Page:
As I got older and started going to concerts, this story got another element: it was one of the last times my parents could remember smoking pot. They sat on blankets, and my uncle Karl, the plug, had an ample supply, and there were many joints going around and my parents got prodigiously stoned at a Doobies concert. I was consequently unsure whether to believe the “best concert ever” platitudes.

2. About 5 years ago, I was visiting my parents at home, and we were driving somewhere and “What A Fool Believes” came on the radio. All three of us sing every word—I would bet my parents and I agree more on how rad “What a Fool Believes” is more than anything other than that my sister is crazy—and then I brought up the “you guys got wild stoned at a Doobie Brothers concert, how cliché is that,” thing. And to the surprise of my mom and I, my dad doesn’t get it.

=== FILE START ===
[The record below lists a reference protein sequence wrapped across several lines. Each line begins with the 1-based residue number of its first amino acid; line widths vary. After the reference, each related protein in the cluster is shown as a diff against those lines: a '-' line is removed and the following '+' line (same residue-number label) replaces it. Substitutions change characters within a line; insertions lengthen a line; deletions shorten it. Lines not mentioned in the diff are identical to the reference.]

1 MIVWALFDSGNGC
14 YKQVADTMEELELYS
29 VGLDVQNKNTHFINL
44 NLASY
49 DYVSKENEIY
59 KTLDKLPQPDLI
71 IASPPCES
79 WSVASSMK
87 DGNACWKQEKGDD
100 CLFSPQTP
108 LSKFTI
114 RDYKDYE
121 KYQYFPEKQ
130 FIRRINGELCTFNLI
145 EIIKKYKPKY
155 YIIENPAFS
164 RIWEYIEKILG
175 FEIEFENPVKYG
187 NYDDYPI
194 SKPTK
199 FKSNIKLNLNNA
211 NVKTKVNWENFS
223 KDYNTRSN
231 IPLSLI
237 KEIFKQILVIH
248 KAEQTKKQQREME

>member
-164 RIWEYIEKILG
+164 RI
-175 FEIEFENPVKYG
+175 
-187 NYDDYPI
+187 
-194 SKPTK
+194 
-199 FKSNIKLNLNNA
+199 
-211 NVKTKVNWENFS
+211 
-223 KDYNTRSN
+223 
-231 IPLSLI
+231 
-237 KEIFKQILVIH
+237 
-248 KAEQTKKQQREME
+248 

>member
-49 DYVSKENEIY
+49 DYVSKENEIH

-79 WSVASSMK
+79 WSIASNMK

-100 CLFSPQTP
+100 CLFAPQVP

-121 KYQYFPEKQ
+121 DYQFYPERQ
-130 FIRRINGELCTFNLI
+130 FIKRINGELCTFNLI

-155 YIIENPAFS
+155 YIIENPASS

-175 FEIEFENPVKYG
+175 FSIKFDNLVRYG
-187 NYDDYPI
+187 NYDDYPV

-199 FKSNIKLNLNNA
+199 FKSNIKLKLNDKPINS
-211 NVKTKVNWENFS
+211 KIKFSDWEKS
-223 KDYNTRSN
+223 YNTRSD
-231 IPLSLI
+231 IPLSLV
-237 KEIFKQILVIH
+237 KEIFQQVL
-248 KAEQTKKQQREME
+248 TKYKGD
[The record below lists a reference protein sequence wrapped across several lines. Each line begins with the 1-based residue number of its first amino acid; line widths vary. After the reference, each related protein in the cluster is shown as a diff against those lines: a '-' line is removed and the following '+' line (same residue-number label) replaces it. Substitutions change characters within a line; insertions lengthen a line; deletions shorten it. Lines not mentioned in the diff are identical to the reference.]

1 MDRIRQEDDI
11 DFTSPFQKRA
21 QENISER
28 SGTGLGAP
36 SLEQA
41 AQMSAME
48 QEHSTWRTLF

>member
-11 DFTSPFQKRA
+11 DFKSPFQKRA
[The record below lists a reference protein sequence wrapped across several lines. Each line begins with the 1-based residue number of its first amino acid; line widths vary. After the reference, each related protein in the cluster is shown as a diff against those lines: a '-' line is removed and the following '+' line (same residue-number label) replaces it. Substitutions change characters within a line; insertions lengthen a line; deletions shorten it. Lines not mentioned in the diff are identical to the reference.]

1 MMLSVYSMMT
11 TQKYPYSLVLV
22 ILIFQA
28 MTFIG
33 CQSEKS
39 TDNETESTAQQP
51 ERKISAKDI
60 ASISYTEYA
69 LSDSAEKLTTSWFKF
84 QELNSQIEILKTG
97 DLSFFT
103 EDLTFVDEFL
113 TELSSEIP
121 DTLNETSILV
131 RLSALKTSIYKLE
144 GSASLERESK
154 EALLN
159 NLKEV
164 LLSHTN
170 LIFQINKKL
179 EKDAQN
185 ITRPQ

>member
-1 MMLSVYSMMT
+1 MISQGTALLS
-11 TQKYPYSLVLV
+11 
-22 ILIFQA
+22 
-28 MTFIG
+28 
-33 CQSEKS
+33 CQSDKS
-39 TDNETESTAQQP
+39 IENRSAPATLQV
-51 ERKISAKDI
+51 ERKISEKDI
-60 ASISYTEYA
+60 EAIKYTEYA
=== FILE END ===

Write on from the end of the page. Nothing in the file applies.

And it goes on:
“What? Why would smoking pot at the Doobie Brothers be cliché?”

 “Dad, because of their name.”

 “What? Brothers smoke pot?”

 “Dad. Doobie means weed.”

 “What? It does? No it doesn’t! I’ve never called it a doobie. We called it weed. Who calls it a doobie?”

 “Wayne, a lot of people,” my mom said.

“No way. I have never heard that.”

 “Dad. How is that possible? You smoked weed till almost right before I was born. Didn’t you know any of the names for it?”

 “Sure, we called it weed.”

It was in that moment that I realized my dad was cool enough to be a hippie and smoke pot for 10 years, but was so clueless he never learned alternative names for it. My dad literally never knew that Doobie Brothers was a weed reference, and he listened to the band for 30 years. Dads are incredible. Go talk to your dad about things, he will make you laugh.

3. This isn’t the one my parents saw, but it took place 3 years earlier, so whatevz. There are days when I can’t be convinced this isn’t the best song of all time.